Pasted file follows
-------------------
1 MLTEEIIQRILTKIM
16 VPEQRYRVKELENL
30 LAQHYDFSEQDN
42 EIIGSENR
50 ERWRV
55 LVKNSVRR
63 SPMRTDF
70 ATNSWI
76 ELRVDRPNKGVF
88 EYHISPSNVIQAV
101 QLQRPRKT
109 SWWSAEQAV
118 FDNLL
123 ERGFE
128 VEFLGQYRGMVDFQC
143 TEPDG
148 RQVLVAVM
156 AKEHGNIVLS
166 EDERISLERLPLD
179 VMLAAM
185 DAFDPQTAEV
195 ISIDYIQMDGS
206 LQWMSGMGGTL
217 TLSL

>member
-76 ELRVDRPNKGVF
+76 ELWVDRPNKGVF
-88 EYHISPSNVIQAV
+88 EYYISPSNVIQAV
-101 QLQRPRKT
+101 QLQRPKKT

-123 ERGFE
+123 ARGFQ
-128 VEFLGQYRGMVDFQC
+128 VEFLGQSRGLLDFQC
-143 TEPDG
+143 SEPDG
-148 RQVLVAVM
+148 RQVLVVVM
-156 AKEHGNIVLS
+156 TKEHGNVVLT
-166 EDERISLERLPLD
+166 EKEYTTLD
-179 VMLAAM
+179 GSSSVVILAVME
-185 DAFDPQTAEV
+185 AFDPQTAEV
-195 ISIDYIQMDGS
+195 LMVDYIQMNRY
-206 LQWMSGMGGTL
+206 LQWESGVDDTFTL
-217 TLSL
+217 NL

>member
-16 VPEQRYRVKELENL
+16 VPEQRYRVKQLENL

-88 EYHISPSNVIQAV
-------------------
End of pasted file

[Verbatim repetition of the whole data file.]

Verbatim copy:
1 MLTEEIIQRILTKIM
16 VPEQRYRVKELENL
30 LAQHYDFSEQDN
42 EIIGSENR
50 ERWRV
55 LVKNSVRR
63 SPMRTDF
70 ATNSWI
76 ELRVDRPNKGVF
88 EYHISPSNVIQAV
101 QLQRPRKT
109 SWWSAEQAV
118 FDNLL
123 ERGFE
128 VEFLGQYRGMVDFQC
143 TEPDG
148 RQVLVAVM
156 AKEHGNIVLS
166 EDERISLERLPLD
179 VMLAAM
185 DAFDPQTAEV
195 ISIDYIQMDGS
206 LQWMSGMGGTL
217 TLSL

>member
-76 ELRVDRPNKGVF
+76 ELWVDRPNKGVF
-88 EYHISPSNVIQAV
+88 EYYISPSNVIQAV
-101 QLQRPRKT
+101 QLQRPKKT

-123 ERGFE
+123 ARGFQ
-128 VEFLGQYRGMVDFQC
+128 VEFLGQSRGLLDFQC
-143 TEPDG
+143 SEPDG
-148 RQVLVAVM
+148 RQVLVVVM
-156 AKEHGNIVLS
+156 TKEHGNVVLT
-166 EDERISLERLPLD
+166 EKEYTTLD
-179 VMLAAM
+179 GSSSVVILAVME
-185 DAFDPQTAEV
+185 AFDPQTAEV
-195 ISIDYIQMDGS
+195 LMVDYIQMNRY
-206 LQWMSGMGGTL
+206 LQWESGVDDTFTL
-217 TLSL
+217 NL

>member
-16 VPEQRYRVKELENL
+16 VPEQRYRVKQLENL

-88 EYHISPSNVIQAV